Did Democrats Let Mandela Barnes Lose?
State Democratic chair says big donors wrongly concluded Barnes was far behind and deserted him.
Did the national Democratic Party let Mandela Barnes lose the race for U.S. Senate?
In the aftermath of incumbent U.S. Senator Ron Johnson‘s squeaker victory over Barnes, in an election where Democratic Gov. Tony Evers and Democratic Attorney General Josh Kaul won reelection, anguished Democrats have sought someone or something to blame. How could Johnson, who had a historically low approval rating from voters, and had been repeatedly lampooned for spreading demonstrably false conspiracy theories, get reelected?
But Wisconsin’s Democratic Party Chair Ben Wikler has offered a different theory: that the national party fatally injured the Barnes campaign by underfunding it. The Barnes campaign did out-raise Johnson, but as Wikler noted in a recent New York Times story, Barnes was buried by Johnson in spending by outside groups, where Johnson had a stunning $26.4 million edge. And those outside groups generally take their cue from party leaders.
“If you were going to allocate resources for maximum impact,” Mr. Wikler told the Times, “you wouldn’t let Mandela Barnes be outspent by $26 million on independent expenditures and lose by 26,000 votes” (out of more than 2.6 million votes cast).
But former state legislator and UWM Professor Emeritus Mordecai Lee disagrees. “I’d argue that any more money invested would have had a relatively marginal impact,” he commented to Urban Milwaukee. “Really, could the airwaves have been even more saturated than they really were? Hard to imagine an incremental impact that such added or deleted funding would have led to a different result.”
But while the airwaves were saturated, there’s no doubt that more of the fire — and spending — was coming from the Johnson campaign. I can’t recall a race in this state where a candidate got such a pummeling. Mailers sent by Republicans actually darkened Barnes’ skin color, while some TV ads from a Republican super PAC superimposed his name next to images of crime scenes. “There were weeks where we would get outspent two-to-one on TV,” Barnes told the Times back in October. “There has been an unprecedented amount of negative spin against me.”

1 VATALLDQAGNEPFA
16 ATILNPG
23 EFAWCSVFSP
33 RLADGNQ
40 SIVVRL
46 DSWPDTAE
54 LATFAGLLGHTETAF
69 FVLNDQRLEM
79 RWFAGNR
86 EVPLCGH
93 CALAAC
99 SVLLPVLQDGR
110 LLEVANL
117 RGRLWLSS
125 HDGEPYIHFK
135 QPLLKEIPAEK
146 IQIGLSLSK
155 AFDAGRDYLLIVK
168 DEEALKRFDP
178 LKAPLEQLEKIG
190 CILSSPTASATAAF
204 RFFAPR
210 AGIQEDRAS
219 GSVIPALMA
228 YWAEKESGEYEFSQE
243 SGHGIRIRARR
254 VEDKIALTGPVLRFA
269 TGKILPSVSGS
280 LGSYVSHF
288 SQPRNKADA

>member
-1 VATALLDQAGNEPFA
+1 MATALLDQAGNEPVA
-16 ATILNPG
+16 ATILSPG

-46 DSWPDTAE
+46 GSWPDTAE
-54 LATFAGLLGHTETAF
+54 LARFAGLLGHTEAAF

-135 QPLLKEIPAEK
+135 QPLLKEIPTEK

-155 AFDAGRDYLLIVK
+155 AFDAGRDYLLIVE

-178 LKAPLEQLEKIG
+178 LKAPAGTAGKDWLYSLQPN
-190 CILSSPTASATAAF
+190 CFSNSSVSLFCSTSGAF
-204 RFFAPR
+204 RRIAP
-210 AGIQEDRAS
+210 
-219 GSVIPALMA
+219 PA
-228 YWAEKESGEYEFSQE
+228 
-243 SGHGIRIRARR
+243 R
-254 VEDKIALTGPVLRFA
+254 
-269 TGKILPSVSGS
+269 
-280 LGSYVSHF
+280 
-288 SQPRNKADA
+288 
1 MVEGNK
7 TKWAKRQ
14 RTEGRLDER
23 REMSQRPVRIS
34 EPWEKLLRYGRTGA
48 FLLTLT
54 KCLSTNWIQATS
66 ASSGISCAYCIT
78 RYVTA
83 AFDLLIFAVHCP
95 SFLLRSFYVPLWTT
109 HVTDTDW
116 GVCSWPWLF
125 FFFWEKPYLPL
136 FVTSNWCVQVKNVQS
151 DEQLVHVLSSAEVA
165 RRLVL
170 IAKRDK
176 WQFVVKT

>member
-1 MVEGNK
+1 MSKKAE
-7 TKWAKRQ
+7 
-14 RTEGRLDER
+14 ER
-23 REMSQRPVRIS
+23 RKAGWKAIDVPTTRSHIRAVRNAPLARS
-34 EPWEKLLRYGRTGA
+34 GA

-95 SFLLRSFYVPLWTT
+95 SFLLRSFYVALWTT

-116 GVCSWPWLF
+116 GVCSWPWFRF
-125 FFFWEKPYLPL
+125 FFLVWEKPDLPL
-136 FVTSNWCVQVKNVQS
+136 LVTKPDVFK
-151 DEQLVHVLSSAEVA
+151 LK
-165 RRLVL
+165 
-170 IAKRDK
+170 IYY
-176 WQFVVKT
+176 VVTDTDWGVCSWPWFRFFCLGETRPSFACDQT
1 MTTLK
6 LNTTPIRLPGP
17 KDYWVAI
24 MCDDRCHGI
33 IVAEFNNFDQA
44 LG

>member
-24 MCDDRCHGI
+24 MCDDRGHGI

Why didn’t the Democrats ignore these Republican polls? One reason is the polling aggregators like Real Clear Politics and FiveThirtyEight included partisan polls from both sides in creating a composite average, and that helped make a shoo-in candidate like Murray suddenly look that she was in danger, while suggesting someone like Barnes, who we now know was in a toss-up race (he lost by 1 percentage point), had little chance of winning.
Some top Democratic donors concluded that the Barnes race was a lost cause, Wikler told the Times. “I had donors calling me to say they weren’t giving to the Senate race,” he said.
On a national basis, the role of partisan polling clearly needs to be re-examined, both by polling aggregators and the national media, which wrote stories based on what now look like obviously skewed Republican polls. (Complicating this issue is that some GOP pollsters looked more accurate in 2016, when most nonpartisan pollsters predicted a loss for Donald Trump.)
For Wisconsin Democrats, the issue of how national funding is spent here is a continuing issue. “We can be really smart about state races and do some stupid things when it comes to federal races, like Senate and Congress, in this state,” Guarasci says. “So many donors don’t engage in congressional races, for example, regardless of cycle, which is a huge problem.”
In short, this was a candidate who should have been vulnerable to attack ads. But Pfaff was outspent “by millions,” he told Spectrum News. “With a little bit greater investment from national Democrats, we would have held this seat.”
“More funding would have ensured Brad Pfaff won,” Guarasci says.
Lee, however, suggests that even when the Democrats have equal money they are not as good at attack ads. “‘Staying positive’ as a campaign strategy should have been retired for good after Kerry lost to Bush,” he argues. “Only negative ads make a difference. The key is to claim something so biting and so emotion-based that it will have an impact. The principle must be that if someone pops you then you must pop them back immediately and at the same level of emotional manipulation. Blow for blow.”
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